Drowning Not Linked to Tourist Slayings, Investigators Say
Authorities said Wednesday that there appears to have been no foul play in the drowning of a Stanislaus County man whose family believes he was murdered after allegedly witnessing the rape of one of three slain Yosemite tourists.
An autopsy and toxicology tests on Terry Ray, whose body was pulled from the Tuolumne River, found no evidence of drugs or a significant amount of alcohol in his system and no signs of inflicted wounds, officials with the Stanislaus County Sheriff’s Department said.
“The most likely conclusion is that Ray tried to swim across the river and drowned before making it to the other side,” Sheriff Les Weidman said in a news release.
But the dead man’s brother remains convinced that Ray was killed because he allegedly saw 15-year-old Juliana Sund, one of three tourists found slain a month after they disappeared during a trip to Yosemite, being sexually assaulted in a Modesto house. The FBI has confirmed that it is looking into those allegations.
“I kind of wonder now, if there were no drugs in his system, why he would have ended up in the river,” said Dennis Ray, brother of the 38-year-old drowning victim. “I just totally still believe he was murdered.”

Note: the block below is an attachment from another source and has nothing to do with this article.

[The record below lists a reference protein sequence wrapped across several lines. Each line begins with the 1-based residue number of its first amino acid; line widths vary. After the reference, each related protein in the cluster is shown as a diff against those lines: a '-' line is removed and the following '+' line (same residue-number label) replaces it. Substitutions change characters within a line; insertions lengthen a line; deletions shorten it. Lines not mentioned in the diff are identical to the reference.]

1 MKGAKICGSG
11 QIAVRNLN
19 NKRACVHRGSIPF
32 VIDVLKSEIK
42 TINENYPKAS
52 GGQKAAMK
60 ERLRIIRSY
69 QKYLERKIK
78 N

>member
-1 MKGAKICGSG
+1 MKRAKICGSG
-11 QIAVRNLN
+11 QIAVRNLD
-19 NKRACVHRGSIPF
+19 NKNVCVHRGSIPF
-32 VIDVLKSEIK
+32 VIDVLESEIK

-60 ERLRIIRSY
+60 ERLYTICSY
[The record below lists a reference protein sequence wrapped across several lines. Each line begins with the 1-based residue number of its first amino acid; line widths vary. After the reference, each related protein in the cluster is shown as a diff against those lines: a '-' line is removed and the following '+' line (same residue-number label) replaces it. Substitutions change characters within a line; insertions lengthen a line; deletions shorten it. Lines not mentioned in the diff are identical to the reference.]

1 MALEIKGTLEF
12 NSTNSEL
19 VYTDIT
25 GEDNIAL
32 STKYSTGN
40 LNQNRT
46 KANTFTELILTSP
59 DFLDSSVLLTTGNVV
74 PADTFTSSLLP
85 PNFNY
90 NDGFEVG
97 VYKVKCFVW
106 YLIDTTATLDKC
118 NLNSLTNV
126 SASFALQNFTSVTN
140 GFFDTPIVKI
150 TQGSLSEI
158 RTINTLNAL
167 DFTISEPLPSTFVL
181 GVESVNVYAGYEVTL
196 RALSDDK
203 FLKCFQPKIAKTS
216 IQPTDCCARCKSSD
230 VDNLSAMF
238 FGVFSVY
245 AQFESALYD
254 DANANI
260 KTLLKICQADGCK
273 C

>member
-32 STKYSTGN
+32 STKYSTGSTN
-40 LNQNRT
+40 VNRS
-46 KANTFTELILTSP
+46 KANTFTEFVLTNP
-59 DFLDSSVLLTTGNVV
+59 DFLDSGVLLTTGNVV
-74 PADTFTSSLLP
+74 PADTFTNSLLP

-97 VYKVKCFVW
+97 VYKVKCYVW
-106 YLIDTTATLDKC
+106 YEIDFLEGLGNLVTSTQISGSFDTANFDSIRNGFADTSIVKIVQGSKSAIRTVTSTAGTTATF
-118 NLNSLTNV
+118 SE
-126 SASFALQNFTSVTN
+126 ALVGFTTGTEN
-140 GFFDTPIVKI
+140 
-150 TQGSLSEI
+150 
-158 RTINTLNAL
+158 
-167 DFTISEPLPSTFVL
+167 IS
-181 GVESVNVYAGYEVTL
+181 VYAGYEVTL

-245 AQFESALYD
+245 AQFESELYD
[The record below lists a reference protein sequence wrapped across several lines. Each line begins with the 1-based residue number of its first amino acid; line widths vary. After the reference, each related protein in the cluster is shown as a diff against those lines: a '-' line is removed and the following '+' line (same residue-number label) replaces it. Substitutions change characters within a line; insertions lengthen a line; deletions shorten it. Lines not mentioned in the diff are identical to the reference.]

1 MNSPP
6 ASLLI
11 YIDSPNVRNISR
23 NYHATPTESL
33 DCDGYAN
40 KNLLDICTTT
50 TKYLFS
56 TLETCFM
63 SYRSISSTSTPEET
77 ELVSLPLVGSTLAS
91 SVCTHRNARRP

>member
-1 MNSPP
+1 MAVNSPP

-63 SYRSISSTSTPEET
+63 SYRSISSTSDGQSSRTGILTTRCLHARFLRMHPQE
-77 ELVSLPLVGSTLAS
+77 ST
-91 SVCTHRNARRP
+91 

He said his brother was a good swimmer. In addition, he said, the body was found fully clothed and with boots still on, hardly the dress one would expect for a swim.
But a pathologist found that there was no evidence Ray had been beaten or strangled, was involved in a struggle or suffered internal injuries. There were no broken bones and no knife or bullet wounds. The cause of death was determined to be drowning.
Nick Rossi, an FBI spokesman, said investigators in the Yosemite slayings are looking into questions surrounding Ray’s death, but have no evidence confirming that he saw Juliana Sund before her death or establishing a connection between the two cases.
Juliana Sund, her mother, Carole, and family friend Silvina Pelosso, 16, disappeared Feb. 15 near the Cedar Lodge outside the western entrance to Yosemite. The charred bodies of Carole Sund, 42, and Silvina were found a month later in the trunk of their burned rental car, which had been abandoned in a Sierra forest. A tip led authorities to Juliana’s body several days later at a nearby reservoir.
Although no one has been charged in the case, the FBI and other investigators are focusing on a loose-knit group of prison parolees from Modesto who share a common background of drug abuse, sex crimes and violence. Agents believe the women were abducted or carjacked by as many as three assailants. Several more people--including some women--may have been involved in a cover-up, authorities have said.
Dennis Ray said his brother, a parolee who spent nearly four years in prison for assault with a weapon and drug charges, was an acquaintance of several of the men and women being investigated by the FBI, a fact that investigators have confirmed.
Ray disappeared March 7. A month later, his body was found in the Tuolumne River near a popular fishing spot just outside Modesto.
A connection with the Yosemite case did not emerge, Dennis Ray said, until his 17-year-old nephew said that Terry Ray walked in on Juliana Sund being raped but quickly left.